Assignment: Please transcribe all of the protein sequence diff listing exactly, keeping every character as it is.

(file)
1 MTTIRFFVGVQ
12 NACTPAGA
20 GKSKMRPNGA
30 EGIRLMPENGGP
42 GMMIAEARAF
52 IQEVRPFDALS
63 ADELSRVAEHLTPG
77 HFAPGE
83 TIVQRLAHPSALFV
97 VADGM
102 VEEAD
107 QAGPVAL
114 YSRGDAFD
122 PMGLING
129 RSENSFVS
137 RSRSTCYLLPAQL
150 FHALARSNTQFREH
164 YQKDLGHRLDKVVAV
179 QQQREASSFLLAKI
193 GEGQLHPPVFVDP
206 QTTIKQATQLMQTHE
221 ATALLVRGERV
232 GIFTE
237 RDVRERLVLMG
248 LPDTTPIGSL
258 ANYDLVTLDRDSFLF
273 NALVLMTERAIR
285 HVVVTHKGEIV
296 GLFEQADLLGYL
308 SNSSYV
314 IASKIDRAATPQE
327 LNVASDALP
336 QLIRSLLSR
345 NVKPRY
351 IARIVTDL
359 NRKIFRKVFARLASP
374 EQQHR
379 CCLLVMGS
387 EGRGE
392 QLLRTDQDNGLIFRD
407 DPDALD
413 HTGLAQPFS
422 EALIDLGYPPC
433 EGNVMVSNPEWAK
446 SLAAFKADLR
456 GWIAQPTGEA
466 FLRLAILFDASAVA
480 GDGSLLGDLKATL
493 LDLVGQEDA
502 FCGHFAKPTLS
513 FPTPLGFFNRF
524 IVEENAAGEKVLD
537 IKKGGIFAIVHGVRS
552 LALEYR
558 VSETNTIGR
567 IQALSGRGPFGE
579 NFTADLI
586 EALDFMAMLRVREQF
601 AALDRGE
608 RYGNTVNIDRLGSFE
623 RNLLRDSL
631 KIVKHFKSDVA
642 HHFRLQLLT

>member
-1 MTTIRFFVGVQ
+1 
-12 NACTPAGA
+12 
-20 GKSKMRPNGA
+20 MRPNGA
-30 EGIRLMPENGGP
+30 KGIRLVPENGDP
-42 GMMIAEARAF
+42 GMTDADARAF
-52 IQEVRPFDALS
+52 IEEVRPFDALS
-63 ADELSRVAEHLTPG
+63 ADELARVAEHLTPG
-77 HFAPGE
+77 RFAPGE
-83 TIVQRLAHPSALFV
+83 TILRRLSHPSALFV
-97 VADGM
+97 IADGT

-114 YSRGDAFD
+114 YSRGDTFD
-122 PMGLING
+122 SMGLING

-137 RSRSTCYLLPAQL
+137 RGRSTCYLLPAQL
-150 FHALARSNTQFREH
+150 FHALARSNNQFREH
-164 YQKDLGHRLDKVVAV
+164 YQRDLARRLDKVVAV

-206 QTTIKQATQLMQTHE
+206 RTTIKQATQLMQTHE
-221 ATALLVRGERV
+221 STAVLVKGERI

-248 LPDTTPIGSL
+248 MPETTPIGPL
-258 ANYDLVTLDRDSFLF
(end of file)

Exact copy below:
1 MTTIRFFVGVQ
12 NACTPAGA
20 GKSKMRPNGA
30 EGIRLMPENGGP
42 GMMIAEARAF
52 IQEVRPFDALS
63 ADELSRVAEHLTPG
77 HFAPGE
83 TIVQRLAHPSALFV
97 VADGM
102 VEEAD
107 QAGPVAL
114 YSRGDAFD
122 PMGLING
129 RSENSFVS
137 RSRSTCYLLPAQL
150 FHALARSNTQFREH
164 YQKDLGHRLDKVVAV
179 QQQREASSFLLAKI
193 GEGQLHPPVFVDP
206 QTTIKQATQLMQTHE
221 ATALLVRGERV
232 GIFTE
237 RDVRERLVLMG
248 LPDTTPIGSL
258 ANYDLVTLDRDSFLF
273 NALVLMTERAIR
285 HVVVTHKGEIV
296 GLFEQADLLGYL
308 SNSSYV
314 IASKIDRAATPQE
327 LNVASDALP
336 QLIRSLLSR
345 NVKPRY
351 IARIVTDL
359 NRKIFRKVFARLASP
374 EQQHR
379 CCLLVMGS
387 EGRGE
392 QLLRTDQDNGLIFRD
407 DPDALD
413 HTGLAQPFS
422 EALIDLGYPPC
433 EGNVMVSNPEWAK
446 SLAAFKADLR
456 GWIAQPTGEA
466 FLRLAILFDASAVA
480 GDGSLLGDLKATL
493 LDLVGQEDA
502 FCGHFAKPTLS
513 FPTPLGFFNRF
524 IVEENAAGEKVLD
537 IKKGGIFAIVHGVRS
552 LALEYR
558 VSETNTIGR
567 IQALSGRGPFGE
579 NFTADLI
586 EALDFMAMLRVREQF
601 AALDRGE
608 RYGNTVNIDRLGSFE
623 RNLLRDSL
631 KIVKHFKSDVA
642 HHFRLQLLT

>member
-1 MTTIRFFVGVQ
+1 
-12 NACTPAGA
+12 
-20 GKSKMRPNGA
+20 MRPNGA
-30 EGIRLMPENGGP
+30 KGIRLVPENGDP
-42 GMMIAEARAF
+42 GMTDADARAF
-52 IQEVRPFDALS
+52 IEEVRPFDALS
-63 ADELSRVAEHLTPG
+63 ADELARVAEHLTPG
-77 HFAPGE
+77 RFAPGE
-83 TIVQRLAHPSALFV
+83 TILRRLSHPSALFV
-97 VADGM
+97 IADGT

-114 YSRGDAFD
+114 YSRGDTFD
-122 PMGLING
+122 SMGLING

-137 RSRSTCYLLPAQL
+137 RGRSTCYLLPAQL
-150 FHALARSNTQFREH
+150 FHALARSNNQFREH
-164 YQKDLGHRLDKVVAV
+164 YQRDLARRLDKVVAV

-206 QTTIKQATQLMQTHE
+206 RTTIKQATQLMQTHE
-221 ATALLVRGERV
+221 STAVLVKGERI

-248 LPDTTPIGSL
+248 MPETTPIGPL
-258 ANYDLVTLDRDSFLF